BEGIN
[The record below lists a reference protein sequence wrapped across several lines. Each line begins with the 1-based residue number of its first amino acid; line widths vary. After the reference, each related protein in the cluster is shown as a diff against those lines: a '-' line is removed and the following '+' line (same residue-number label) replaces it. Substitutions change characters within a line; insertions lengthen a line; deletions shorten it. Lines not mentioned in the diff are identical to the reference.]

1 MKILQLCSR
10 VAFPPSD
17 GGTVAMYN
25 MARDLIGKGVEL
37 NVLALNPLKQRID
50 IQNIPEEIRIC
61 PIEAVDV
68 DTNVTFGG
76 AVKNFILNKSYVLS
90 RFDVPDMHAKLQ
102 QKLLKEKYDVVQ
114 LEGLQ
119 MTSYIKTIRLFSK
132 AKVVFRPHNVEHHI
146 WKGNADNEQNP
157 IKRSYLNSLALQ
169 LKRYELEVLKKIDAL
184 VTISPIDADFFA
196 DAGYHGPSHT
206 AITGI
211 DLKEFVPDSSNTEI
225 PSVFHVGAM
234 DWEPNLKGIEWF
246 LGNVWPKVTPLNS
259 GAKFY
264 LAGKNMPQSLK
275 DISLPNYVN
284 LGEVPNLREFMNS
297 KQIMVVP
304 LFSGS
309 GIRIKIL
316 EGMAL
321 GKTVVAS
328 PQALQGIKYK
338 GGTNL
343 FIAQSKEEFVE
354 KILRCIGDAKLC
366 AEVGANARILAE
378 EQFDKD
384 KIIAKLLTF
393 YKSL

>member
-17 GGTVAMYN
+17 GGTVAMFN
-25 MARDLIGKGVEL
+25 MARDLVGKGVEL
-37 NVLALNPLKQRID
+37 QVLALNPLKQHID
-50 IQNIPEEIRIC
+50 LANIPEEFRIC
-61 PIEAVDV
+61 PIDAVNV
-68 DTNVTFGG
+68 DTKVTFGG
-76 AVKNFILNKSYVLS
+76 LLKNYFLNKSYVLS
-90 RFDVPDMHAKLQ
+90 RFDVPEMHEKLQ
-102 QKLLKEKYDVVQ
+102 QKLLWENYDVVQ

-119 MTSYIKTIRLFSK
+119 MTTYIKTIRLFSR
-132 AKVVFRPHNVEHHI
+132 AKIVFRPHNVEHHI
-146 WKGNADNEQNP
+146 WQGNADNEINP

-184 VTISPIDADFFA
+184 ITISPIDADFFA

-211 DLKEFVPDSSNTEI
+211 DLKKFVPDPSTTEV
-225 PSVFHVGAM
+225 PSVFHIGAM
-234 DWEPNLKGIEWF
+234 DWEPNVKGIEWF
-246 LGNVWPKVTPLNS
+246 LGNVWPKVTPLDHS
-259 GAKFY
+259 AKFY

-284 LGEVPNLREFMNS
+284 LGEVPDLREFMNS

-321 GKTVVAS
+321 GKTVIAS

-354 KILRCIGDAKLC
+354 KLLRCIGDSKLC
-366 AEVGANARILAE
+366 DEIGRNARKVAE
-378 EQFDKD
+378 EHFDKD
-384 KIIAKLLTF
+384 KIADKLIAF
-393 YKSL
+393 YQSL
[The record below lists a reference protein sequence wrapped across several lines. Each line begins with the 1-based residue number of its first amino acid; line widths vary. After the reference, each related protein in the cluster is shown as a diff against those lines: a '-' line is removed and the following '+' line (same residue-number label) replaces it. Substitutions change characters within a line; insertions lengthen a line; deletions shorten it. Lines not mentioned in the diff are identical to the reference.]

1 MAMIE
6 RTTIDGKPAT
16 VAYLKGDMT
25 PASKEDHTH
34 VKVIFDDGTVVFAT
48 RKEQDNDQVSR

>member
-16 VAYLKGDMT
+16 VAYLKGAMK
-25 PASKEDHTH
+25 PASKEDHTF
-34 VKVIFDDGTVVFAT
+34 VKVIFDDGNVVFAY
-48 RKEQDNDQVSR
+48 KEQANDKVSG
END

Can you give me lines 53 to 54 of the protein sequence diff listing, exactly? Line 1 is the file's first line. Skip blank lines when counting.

+61 PIDAVNV
-68 DTNVTFGG